1. Great accounts of what sounded like an entertaining World Series! I wasn't around back then but my dad was and he was a Dodger fan as a kid. I remember when he would tell me about Koufax and how he only needed one run to win a game. Maury would walk then steal second, get sacrificed over to third and then driven home with a sac fly. National League baseball at its finest!!

    My favorite World Series as a kid was 1991 when Kirby Puckett looked like the best player in the world to me. He put the Twins on his back like I had never seen before and became my favorite baseball player from then on.

    The way that Kirby stepped up for his team reminds me a lot of the way every single Giant is playing right now. The Cardinals definitely had that focus last year in their last 2 games at home and there have been other teams in the past that have reached this level but I don't think I have ever seen the Giants play like this for an entire playoff before. I never thought I could be as impressed with this team as I was in 2010 but I have to say that this year is even more amazing.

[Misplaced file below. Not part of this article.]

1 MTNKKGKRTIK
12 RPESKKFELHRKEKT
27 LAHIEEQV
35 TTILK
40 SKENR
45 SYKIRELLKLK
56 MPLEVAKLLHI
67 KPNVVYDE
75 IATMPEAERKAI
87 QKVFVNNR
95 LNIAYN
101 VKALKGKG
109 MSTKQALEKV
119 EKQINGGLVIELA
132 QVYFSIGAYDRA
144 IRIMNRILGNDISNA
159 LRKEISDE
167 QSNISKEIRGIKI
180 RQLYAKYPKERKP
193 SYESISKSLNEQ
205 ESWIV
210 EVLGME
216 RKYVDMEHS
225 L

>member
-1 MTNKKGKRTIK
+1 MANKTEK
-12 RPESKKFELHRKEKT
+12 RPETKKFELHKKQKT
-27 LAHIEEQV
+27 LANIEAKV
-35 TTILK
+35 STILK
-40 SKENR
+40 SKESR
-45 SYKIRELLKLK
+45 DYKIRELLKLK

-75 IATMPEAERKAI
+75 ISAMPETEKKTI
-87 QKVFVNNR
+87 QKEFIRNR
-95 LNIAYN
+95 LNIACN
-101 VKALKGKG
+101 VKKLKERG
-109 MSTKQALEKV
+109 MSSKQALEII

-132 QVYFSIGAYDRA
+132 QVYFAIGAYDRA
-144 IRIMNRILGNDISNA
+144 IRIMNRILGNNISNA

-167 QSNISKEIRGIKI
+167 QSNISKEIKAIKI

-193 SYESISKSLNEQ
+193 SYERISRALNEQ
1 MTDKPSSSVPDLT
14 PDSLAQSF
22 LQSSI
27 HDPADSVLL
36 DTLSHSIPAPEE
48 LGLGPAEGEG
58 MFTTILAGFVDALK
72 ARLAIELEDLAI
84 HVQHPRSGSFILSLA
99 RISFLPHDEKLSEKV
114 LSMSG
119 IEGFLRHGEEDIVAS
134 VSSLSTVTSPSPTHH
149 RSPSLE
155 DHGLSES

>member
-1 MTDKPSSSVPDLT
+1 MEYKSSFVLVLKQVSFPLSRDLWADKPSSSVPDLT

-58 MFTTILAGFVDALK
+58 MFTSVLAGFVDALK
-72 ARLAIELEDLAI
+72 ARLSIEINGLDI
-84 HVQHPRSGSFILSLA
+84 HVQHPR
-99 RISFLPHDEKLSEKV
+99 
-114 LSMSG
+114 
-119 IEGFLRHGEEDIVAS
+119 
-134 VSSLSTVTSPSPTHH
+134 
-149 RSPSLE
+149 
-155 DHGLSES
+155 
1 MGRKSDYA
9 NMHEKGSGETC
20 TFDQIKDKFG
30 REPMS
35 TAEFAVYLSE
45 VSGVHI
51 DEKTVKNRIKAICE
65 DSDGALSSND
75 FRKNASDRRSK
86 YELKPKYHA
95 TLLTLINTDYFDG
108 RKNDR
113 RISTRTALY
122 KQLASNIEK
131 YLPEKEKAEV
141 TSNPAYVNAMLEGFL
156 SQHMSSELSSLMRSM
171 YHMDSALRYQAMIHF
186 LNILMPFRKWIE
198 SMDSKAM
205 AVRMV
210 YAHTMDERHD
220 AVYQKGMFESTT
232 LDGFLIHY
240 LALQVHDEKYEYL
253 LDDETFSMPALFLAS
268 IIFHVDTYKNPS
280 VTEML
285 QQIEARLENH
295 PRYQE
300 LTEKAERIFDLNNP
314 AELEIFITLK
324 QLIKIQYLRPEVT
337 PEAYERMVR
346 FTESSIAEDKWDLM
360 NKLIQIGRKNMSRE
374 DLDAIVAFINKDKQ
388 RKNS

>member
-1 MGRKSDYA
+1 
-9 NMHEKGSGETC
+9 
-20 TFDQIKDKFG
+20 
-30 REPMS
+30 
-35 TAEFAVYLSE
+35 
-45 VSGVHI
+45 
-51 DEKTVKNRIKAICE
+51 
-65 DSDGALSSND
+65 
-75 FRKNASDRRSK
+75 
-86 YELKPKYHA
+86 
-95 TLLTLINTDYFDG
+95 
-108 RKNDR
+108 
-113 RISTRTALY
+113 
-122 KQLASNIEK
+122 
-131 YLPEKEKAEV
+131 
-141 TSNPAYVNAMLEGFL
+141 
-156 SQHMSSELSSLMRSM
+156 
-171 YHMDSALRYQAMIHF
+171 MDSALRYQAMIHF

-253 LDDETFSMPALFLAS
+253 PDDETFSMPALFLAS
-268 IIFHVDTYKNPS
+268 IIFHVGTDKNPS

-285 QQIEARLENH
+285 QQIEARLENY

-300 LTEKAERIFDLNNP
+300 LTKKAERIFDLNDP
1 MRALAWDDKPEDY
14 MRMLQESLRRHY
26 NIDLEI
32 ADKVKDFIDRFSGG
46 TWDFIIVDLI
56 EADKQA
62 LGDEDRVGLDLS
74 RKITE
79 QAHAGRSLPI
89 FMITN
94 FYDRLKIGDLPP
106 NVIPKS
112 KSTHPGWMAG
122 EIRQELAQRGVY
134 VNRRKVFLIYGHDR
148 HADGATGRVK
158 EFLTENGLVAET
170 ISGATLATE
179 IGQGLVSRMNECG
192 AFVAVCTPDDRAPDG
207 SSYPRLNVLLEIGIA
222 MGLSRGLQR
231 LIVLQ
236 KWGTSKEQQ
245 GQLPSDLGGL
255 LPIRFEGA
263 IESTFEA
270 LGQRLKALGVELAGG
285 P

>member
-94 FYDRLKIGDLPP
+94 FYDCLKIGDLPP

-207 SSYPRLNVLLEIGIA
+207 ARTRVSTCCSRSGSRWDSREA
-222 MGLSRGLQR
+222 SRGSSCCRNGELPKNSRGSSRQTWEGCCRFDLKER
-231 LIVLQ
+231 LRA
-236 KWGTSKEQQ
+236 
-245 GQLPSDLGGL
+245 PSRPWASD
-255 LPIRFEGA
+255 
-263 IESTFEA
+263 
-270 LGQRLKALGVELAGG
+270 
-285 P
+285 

The fact that the season could be over in 2 more games is actually kind of depressing!! We have a lifetime to look back at this time in Giants history but I want to soak it in as much as humanly possible right now before it is over.

    If by some minor miracle this series comes back to AT&T, I highly recommend that all of you drop whatever you had planned and spend whatever it takes to go to the game. Game 7 on Monday was the most incredible sporting experience I have ever witnessed in person. I got to see Rice break the TD record against the Raiders, the playoff win against the Packers with the Young to T.O. catch, Gretzky break the all time goal record, and Bonds's 500th against the Dodgers to name a few and none of them mean anything anymore after Game 7. I hope everyone appreciates what we are witnessing right now because soon there will only be sweet sweet memories that years from now will become legends.

    1. Very well put, Pato!

      My wife is from Sioux Falls, SD which is Twins country. I've always had a soft spot in my heart for the Twins because of the 1965 World Series so I'm pretty happy to go along with my wife's enthusiasm for the Twins. I remember the '87? and '91 series wins for the Twins. Loved every minute of them. Speaking of putting a team on one's back, I still think Jack Morris' performance in Game 7 against the Braves is the greatest game I've ever seen pitched. That game could have gone 20 innings and he would have gone all the way and still not give up a run!

      Gotta admit to being just a tad jealous of my wife's favorite team until 2010 when the Giants finally won it all, though.

  2. P-duk, saying and saving the best for last just like the Giants.